More than 4,000 people in 17 towns were left homeless by the Buffalo Creek Disaster in 1972. Via the West Virginia Humanities Council.

After the Buffalo Creek disaster, West Virginia Governor Arch Moore called for an inquiry. While critics questioned there committee members (four of the state officials were directly involved in the disaster), the Pittston Coal Company was blamed for the dam’s failure and floods.

In both the Aberfan and Buffalo Creek disasters, the coal operators took the blame. In neither case, however, did the offending party fully accept the responsibility. The National Coal Board, a government-run company, initially offered £50 (approximately $800 today) to each bereaved family, eventually increasing the offer to £500. Additionally, the British Government forced the Aberfan Memorial Fund to contribute £150,000 toward removing the six remaining slag heaps looming over the village.

The situation was similarly bleak in West Virginia. Pittston Coal set up a claims office in Buffalo Creek, settling with most victims for the then-statutory $10,000 maximum for wrongful death. A class-action suit was filed in federal court, which was eventually settled for only $13.5 million in 1974. The state filed a suit for $100 million in compensatory and punitive damages for the destroyed state property, which was secretly settled by Governor Moore in 1977 for $1 million shortly before the end of his term. Nor was Moore’s last-minute sweetheart deal his only transgression: After requesting help from the Army Corps of Engineers to clean up the disaster site, Moore refused to pay the $3.7 million bill. The unpaid bill became a decade-long legal battle, culminating in a U.S. Supreme Court Decision that ordered West Virginia to pay $10 million interest in addition to the initial $3.7 million.

It was not until 1989 that the state finally paid the Army a reduced amount of $9.5 million.

The graves of the children killed in the Aberfan disaster are marked with white arches in Bryntaf Cemetery. Via Wikimedia Commons.

The effects of those disasters remaking in the valleys they flooded and the minds of the survivors. A 2003 article in the British Journal of Psychology found that residents of Aberfan are three times more likely to experience PTSD than survivors of similar trauma in other communities. While funds were raised to help rebuild the school and provide financial assistance to the families, no counseling was ever offered to the survivors of the Aberfan disaster.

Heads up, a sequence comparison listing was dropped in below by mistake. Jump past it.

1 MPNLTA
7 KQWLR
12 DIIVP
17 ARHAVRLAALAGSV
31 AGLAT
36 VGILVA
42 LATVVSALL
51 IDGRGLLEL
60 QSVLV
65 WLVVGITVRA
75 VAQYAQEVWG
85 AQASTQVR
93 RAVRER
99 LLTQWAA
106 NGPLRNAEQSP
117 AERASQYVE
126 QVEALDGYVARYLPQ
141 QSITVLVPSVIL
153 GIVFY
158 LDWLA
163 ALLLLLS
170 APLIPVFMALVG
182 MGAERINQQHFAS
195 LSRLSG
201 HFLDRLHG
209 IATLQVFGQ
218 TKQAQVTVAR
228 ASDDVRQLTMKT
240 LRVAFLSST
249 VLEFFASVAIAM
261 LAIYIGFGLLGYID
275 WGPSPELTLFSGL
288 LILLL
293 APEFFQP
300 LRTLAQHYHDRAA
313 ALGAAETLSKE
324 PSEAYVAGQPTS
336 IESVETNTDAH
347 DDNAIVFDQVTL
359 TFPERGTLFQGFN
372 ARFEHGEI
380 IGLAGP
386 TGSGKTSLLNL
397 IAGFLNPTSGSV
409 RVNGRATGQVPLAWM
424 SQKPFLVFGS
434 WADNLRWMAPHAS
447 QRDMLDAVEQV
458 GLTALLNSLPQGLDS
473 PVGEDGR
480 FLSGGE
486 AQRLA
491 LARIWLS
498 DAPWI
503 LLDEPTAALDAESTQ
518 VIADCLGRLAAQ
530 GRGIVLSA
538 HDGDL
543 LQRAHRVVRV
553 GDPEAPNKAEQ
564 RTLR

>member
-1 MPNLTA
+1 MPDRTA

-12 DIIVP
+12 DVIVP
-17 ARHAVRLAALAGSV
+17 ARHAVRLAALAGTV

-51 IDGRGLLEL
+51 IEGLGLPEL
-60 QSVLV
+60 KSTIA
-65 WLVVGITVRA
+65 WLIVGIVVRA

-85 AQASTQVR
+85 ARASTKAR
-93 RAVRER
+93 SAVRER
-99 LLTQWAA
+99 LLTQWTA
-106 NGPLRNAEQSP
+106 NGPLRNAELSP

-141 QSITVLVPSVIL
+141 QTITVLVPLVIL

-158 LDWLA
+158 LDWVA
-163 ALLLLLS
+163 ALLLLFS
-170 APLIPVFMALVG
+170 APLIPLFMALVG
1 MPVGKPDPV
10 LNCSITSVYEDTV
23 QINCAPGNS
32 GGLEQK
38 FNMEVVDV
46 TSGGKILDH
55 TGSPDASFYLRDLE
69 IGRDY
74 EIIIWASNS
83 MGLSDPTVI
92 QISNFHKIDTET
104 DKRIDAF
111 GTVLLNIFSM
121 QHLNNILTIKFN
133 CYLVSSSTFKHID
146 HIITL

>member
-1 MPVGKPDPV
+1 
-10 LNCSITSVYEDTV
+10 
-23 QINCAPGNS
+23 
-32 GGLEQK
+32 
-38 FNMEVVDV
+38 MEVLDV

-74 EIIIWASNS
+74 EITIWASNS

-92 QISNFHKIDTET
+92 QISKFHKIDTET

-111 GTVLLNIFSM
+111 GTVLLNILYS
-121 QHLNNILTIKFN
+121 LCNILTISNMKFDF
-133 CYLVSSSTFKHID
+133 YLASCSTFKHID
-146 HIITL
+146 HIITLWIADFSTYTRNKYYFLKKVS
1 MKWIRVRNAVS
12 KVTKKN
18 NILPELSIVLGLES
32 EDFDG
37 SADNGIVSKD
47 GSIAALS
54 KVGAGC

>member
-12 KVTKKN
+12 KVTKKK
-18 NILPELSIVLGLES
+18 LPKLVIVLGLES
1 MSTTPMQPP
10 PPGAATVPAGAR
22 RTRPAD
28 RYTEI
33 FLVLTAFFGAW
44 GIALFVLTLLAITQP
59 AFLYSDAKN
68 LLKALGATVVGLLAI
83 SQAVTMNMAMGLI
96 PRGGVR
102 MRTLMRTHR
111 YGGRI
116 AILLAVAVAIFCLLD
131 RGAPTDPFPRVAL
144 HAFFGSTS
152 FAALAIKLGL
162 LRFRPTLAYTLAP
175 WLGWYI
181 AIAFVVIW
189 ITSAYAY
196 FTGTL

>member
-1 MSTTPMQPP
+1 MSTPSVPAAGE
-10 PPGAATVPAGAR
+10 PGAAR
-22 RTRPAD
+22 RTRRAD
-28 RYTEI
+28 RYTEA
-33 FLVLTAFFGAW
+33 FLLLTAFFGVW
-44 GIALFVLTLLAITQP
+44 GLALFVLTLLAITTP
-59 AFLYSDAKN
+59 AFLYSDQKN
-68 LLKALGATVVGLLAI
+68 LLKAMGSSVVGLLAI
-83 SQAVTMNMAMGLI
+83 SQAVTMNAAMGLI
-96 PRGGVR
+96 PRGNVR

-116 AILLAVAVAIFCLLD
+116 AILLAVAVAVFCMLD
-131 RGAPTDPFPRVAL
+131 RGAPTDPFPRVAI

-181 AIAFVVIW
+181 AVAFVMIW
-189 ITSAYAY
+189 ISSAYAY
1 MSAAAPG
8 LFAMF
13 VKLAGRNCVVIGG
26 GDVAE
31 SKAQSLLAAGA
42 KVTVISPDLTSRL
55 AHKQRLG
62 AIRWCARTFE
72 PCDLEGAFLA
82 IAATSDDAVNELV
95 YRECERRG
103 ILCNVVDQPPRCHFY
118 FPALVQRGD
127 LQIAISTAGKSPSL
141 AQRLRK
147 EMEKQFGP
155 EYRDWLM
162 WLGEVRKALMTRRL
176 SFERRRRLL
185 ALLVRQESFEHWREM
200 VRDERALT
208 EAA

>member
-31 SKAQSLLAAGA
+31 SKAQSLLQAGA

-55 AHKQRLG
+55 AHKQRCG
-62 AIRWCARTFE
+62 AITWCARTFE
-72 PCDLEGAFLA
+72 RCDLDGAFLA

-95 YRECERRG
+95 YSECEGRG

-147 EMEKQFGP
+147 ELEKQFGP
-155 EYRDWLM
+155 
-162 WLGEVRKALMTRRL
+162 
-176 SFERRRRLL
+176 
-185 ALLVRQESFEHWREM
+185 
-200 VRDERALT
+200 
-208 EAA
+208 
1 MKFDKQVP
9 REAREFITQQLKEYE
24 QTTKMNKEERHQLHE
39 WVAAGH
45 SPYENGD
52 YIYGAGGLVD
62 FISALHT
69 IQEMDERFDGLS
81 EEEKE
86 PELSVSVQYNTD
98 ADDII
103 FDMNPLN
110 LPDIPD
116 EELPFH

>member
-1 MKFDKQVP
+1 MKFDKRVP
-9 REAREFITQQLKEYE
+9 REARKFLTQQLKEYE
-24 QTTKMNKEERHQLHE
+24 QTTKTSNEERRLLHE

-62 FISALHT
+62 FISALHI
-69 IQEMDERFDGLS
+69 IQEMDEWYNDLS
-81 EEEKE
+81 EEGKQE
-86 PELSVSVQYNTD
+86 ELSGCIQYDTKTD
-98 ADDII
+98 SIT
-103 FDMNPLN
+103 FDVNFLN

Much of the same is true in Buffalo Creek. Sociologist Kai T. Erikson studied the after-effects of the disaster in her book Everything In Its Path, and concluded that the residents of the hollow suffer from two disasters: the “gradual deterioration of mountain culture” and the events of February 26, 1972. Ultimately she found that the flood destroyed the buildings and wreaked havoc upon the communal bonds that held their inhabitants together.

Tragically, these two disasters occurred during what would otherwise be part of the surrounding communities’ golden ages. The coal mine near Aberfan was shuttered in the late 1980s, and today Aberfan sits in one of the most economically depressed regions of the United Kingdom. Coal is still mined in Logan County, but the number of employed miners and short tons mined has both fallen precipitously.

Hardly sets for a regal costume drama, these two traumatized communities exist in the harsh reality of postindustrialism: Longing for the days when coal was king despite its destructive wrath.

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Nick Musgrave first became fascinated with West Virginia’s history while growing up in Parkersburg. He continues to read, research and write on the Mountain State’s past from its birthplace in Wheeling. For more neat history and some political snark, follow him on Twitter: @NickMusgraveWV.